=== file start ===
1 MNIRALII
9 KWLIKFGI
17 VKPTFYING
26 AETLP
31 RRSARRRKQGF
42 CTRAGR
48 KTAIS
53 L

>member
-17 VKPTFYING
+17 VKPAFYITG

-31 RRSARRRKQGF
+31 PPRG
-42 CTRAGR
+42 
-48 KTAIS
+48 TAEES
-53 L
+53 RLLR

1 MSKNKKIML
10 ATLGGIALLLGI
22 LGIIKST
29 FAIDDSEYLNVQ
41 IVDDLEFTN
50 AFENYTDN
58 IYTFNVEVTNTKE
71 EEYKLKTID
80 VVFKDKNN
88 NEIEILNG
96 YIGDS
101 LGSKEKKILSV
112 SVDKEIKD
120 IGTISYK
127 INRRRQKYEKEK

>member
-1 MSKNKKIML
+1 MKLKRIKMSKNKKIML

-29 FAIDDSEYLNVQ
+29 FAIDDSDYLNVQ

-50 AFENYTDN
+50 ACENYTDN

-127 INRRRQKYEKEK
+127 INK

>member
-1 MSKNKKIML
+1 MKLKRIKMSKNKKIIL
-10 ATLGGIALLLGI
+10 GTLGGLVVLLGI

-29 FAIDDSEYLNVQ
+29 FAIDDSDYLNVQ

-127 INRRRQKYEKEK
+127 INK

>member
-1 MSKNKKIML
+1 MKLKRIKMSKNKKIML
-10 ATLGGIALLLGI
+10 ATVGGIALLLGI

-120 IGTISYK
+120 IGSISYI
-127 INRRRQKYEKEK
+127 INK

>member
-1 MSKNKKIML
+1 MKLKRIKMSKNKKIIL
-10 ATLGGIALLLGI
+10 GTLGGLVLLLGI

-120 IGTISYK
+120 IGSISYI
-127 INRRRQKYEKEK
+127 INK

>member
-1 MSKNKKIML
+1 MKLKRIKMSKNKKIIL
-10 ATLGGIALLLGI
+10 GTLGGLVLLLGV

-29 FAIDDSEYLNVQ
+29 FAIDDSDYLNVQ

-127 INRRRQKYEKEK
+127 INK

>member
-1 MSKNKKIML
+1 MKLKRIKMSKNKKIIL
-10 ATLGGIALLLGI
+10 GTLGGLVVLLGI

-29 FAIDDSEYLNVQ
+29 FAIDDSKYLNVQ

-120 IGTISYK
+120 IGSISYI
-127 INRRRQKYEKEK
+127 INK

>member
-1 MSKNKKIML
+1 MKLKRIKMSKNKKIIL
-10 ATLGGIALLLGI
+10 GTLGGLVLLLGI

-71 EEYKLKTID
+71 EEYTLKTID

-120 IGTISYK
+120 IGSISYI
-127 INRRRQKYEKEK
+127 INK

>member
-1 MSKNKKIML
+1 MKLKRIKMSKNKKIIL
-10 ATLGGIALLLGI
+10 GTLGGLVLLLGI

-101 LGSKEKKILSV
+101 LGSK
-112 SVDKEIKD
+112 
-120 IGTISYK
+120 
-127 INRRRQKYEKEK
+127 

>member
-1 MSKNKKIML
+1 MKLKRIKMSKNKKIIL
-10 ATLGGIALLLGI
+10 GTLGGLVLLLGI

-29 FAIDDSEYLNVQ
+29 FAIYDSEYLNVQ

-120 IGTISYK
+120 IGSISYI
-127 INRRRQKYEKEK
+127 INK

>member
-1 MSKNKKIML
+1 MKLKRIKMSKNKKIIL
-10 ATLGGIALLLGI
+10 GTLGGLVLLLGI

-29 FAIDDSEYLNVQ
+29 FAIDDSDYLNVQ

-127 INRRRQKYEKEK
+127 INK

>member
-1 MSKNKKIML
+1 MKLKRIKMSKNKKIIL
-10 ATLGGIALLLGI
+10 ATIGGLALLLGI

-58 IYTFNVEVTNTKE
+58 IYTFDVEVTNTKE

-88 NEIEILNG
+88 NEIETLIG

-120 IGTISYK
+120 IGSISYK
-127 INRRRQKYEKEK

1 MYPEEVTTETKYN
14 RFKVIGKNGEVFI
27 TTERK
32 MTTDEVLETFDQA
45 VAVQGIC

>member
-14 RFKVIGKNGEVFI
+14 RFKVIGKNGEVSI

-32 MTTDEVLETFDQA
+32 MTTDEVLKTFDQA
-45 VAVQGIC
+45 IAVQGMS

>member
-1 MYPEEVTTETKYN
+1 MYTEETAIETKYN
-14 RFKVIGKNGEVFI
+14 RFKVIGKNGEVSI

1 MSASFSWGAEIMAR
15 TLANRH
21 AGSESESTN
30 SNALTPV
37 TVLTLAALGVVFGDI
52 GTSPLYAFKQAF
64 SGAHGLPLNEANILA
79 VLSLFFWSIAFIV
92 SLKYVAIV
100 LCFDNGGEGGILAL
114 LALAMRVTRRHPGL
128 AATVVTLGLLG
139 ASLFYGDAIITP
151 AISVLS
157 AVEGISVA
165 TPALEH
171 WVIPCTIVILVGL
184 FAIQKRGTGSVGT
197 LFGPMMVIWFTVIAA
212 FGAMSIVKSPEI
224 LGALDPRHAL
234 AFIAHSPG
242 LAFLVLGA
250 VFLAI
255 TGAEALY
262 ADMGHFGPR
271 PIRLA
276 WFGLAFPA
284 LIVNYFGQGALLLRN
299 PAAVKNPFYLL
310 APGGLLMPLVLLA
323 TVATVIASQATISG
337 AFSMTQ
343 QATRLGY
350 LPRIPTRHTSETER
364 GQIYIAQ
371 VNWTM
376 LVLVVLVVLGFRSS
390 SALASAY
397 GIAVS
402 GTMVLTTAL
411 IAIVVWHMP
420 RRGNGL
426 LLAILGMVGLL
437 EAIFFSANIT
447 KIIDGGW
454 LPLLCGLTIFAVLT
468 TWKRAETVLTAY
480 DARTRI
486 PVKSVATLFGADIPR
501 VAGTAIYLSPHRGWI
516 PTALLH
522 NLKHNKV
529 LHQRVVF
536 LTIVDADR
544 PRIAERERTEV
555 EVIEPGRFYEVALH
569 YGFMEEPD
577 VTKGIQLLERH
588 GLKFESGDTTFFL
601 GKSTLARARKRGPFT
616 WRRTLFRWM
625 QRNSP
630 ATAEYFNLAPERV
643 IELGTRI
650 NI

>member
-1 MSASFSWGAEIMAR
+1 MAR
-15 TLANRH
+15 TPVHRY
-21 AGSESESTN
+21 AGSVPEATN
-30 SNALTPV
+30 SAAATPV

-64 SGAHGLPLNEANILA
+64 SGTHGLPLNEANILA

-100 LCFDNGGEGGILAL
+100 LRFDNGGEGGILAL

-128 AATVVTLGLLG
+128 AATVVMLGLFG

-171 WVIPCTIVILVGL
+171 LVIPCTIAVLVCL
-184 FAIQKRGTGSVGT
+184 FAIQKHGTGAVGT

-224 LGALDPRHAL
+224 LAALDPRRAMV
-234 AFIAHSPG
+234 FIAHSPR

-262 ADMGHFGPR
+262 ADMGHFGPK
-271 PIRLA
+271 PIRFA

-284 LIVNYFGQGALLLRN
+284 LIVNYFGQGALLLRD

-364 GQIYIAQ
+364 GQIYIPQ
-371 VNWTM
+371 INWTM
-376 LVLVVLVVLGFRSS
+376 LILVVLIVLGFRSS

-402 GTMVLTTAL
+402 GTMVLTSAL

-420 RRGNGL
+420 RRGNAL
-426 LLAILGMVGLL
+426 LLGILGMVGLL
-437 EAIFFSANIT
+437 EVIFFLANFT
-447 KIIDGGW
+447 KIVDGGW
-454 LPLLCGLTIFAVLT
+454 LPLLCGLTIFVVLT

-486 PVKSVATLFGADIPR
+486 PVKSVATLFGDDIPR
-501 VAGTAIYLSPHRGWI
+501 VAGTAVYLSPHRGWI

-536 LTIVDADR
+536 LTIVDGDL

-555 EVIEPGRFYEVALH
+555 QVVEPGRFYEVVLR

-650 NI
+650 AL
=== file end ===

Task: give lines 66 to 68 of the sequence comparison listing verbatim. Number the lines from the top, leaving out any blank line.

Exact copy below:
+10 GTLGGLVLLLGI

-120 IGTISYK
+120 IGSISYI